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NEW YORK CITY-It’s no secret that the special servicing business is booming. The amount of CMBS loans in such care—penciling in at $43 billion at the end of January—has doubled in the past year alone, according to Fitch Ratings. Special servicing, which generates management and resolution fees, can be quite a lucrative business. And that fact was probably not lost on locally based Island Capital Group, which picked up Centerline Capital Group’s special servicing arm yesterday. The deal represents the second such buy in the past year, and industry observers suspect it will not be the last.

“The whole special servicing landscape is going to change this year, whether that’s through consolidation or the purchase of existing servicers,” said Stephanie Petosa, a senior analyst at Fitch, in an interview with GlobeSt.com last week.

Island Capital’s buy comes three months after Warren Buffet’s Berkshire Hathaway Inc. and Leucadia National Corp. made a $458-million play for Capmark Financial Group Inc.’s loan servicing and mortgage lending business, now known as Berkadia Commercial Mortgage. The deal emerged shortly after Capmark filed for Chapter 11 bankruptcy protection in October 2009.

Industry observers have speculated that LNR Property Corp. may be fixing to follow Centerline’s lead and sell off its special servicing arm. The Miami Beach, FL-based firm has suffered a number of write-downs on its commercial real estate investments as delinquencies continue to soar and values continue to plummet. The delinquency rate as of the end of February hovered at 6.29%, according to Fitch.

“All servicers are stressed and most of them are under financial pressure,” Petosa said.

Centerline was indeed under financial strain, having also taken tremendous write-downs on the values of its investments, according to Fitch. The agency downgraded Centerline’s servicer rating from CSS1 to CSS2 back in December citing “significant financial challenges facing the parent company.” The management and operations of the servicing group, however, did not contribute to the downgrade. As of the end of February, Centerline had been named special servicer on 533 loans valued at $7.7 billion, according to Trepp. Centerline declined to comment, while calls to Island Capital were not returned by press time.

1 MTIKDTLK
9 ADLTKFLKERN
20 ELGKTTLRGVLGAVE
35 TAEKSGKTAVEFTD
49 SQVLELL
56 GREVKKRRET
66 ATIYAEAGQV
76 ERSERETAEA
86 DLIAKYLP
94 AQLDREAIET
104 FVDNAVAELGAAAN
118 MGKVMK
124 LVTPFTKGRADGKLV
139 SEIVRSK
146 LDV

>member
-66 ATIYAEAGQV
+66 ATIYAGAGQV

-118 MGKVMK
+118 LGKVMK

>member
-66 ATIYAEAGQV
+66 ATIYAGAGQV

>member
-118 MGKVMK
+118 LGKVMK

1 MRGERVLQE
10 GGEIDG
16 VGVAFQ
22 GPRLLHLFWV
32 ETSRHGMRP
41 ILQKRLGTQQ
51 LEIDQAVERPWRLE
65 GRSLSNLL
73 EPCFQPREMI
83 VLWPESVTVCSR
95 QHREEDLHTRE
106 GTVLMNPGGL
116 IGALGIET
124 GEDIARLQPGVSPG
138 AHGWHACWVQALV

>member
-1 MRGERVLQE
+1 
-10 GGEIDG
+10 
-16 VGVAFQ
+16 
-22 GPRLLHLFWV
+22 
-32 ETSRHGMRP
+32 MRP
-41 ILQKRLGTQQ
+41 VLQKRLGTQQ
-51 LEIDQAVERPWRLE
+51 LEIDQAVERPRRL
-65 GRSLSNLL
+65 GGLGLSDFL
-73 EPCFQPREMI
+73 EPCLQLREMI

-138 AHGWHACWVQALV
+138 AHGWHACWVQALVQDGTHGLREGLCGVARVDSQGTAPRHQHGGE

“It’s the investment piece of the special servicers that has created the biggest problem for Centerline,” observes Frank P. Liantonio, EVP of capital markets at Cushman & Wakefield in New York City. “It’s really the B-pieces in the capital stack that they either bought or originated that placed it under water. The actual servicing business is profitable, and that’s why there has been a separation of the two.”

Island Capital, which is run by Andrew Farkas of Insignia fame, basically split Centerline into two companies: one private and one public. The special servicing and debt fund management functions were transformed into a private entity. That entity was then snapped up by an Island Capital affiliate, C-III Capital Partners LLC, for $110 million. Liantonio suspects that “the debt fund could be an attractive platform, from which one could move into the distressed debt business.”

C-III also picked up a 40% interest in the public portion, which will continue to be called Centerline Capital Group and retain the origination, asset management and agency mortgage-loan business. Island Capital essentially reprised the old structure of CharterMac and ARCap—Centerline’s predecessor. Island Capital had been working to recapitalize Centerline since last year.

The endeavor has helped Centerline rid itself of roughly $1.6 billion of aggregated liabilities and contingent exposures. It has also provided more than $100 million of new equity by restructuring a hefty portion of Centerline’s outstanding debt. For Island Capital, the transaction has positioned it to benefit from what is shaping up to be a windfall in special servicing.

“Special servicing is a very solid, safe business that’s going to be expanding over the next two or three years,” says David R. Soares, president and CEO of Lexden Capital in New York City. “Revenues should go up as more loams start to balloon and are not paid off, which automatically send them to special servicing.” Most money managers and expanding financial companies, he adds, are looking to take a very conservative approach, like this one, over the next few years.

Acting as a coordinator for bondholders with commercial-asset debt also offers special servicers dibs on the distressed properties they manage. And opportunistic plays is nothing new for Farkas, who made a name for himself in the ’90s investing in general shares of limited partnerships. Soares says he was accused of depressing prices of those partnerships to buy out his partners on the cheap. And there’s been speculation that Farkas trying to get a hold of assets through the special servicing arm.

But that’s highly unlikely, says Soares. “It would be illegal to as a trustee not be acting in the best interest of the bondholders. You can’t play around with that stuff,” he says. Calls to Island Capital were not returned.

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